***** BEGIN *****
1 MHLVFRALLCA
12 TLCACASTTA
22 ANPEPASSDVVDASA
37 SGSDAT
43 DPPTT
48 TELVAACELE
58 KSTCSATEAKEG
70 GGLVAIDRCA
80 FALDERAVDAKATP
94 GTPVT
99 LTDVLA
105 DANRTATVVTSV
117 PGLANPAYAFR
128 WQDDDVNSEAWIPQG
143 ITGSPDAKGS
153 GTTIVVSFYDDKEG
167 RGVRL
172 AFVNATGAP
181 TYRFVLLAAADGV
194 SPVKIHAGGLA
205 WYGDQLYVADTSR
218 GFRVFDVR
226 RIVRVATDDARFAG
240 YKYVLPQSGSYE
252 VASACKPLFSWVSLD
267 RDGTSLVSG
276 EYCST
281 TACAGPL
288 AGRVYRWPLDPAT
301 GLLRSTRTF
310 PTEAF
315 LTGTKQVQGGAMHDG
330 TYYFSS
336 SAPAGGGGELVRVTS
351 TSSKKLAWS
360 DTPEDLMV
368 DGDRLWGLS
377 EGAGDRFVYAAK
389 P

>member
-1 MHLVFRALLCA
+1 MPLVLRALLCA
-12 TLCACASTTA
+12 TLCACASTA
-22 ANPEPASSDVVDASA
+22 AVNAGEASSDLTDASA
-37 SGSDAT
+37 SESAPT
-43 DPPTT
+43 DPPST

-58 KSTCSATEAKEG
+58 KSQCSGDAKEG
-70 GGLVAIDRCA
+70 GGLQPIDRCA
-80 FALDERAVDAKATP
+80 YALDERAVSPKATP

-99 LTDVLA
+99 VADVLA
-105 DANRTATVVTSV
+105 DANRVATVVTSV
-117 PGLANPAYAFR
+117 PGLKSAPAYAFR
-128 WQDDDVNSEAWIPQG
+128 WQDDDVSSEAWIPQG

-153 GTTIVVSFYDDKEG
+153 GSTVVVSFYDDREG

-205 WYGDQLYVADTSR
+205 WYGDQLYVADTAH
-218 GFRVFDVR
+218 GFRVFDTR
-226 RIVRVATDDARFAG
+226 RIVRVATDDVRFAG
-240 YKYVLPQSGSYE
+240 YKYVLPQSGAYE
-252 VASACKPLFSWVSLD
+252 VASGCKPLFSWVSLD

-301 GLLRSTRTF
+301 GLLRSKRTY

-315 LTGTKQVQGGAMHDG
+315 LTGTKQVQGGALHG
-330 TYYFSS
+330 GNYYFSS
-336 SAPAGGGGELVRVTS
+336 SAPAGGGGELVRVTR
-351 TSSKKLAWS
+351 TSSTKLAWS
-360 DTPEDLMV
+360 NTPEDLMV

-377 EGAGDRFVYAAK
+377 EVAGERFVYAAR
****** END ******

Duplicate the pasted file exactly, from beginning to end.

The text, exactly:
1 MHLVFRALLCA
12 TLCACASTTA
22 ANPEPASSDVVDASA
37 SGSDAT
43 DPPTT
48 TELVAACELE
58 KSTCSATEAKEG
70 GGLVAIDRCA
80 FALDERAVDAKATP
94 GTPVT
99 LTDVLA
105 DANRTATVVTSV
117 PGLANPAYAFR
128 WQDDDVNSEAWIPQG
143 ITGSPDAKGS
153 GTTIVVSFYDDKEG
167 RGVRL
172 AFVNATGAP
181 TYRFVLLAAADGV
194 SPVKIHAGGLA
205 WYGDQLYVADTSR
218 GFRVFDVR
226 RIVRVATDDARFAG
240 YKYVLPQSGSYE
252 VASACKPLFSWVSLD
267 RDGTSLVSG
276 EYCST
281 TACAGPL
288 AGRVYRWPLDPAT
301 GLLRSTRTF
310 PTEAF
315 LTGTKQVQGGAMHDG
330 TYYFSS
336 SAPAGGGGELVRVTS
351 TSSKKLAWS
360 DTPEDLMV
368 DGDRLWGLS
377 EGAGDRFVYAAK
389 P

>member
-1 MHLVFRALLCA
+1 MPLVLRALLCA
-12 TLCACASTTA
+12 TLCACASTA
-22 ANPEPASSDVVDASA
+22 AVNAGEASSDLTDASA
-37 SGSDAT
+37 SESAPT
-43 DPPTT
+43 DPPST

-58 KSTCSATEAKEG
+58 KSQCSGDAKEG
-70 GGLVAIDRCA
+70 GGLQPIDRCA
-80 FALDERAVDAKATP
+80 YALDERAVSPKATP

-99 LTDVLA
+99 VADVLA
-105 DANRTATVVTSV
+105 DANRVATVVTSV
-117 PGLANPAYAFR
+117 PGLKSAPAYAFR
-128 WQDDDVNSEAWIPQG
+128 WQDDDVSSEAWIPQG

-153 GTTIVVSFYDDKEG
+153 GSTVVVSFYDDREG

-205 WYGDQLYVADTSR
+205 WYGDQLYVADTAH
-218 GFRVFDVR
+218 GFRVFDTR
-226 RIVRVATDDARFAG
+226 RIVRVATDDVRFAG
-240 YKYVLPQSGSYE
+240 YKYVLPQSGAYE
-252 VASACKPLFSWVSLD
+252 VASGCKPLFSWVSLD

-301 GLLRSTRTF
+301 GLLRSKRTY

-315 LTGTKQVQGGAMHDG
+315 LTGTKQVQGGALHG
-330 TYYFSS
+330 GNYYFSS
-336 SAPAGGGGELVRVTS
+336 SAPAGGGGELVRVTR
-351 TSSKKLAWS
+351 TSSTKLAWS
-360 DTPEDLMV
+360 NTPEDLMV

-377 EGAGDRFVYAAK
+377 EVAGERFVYAAR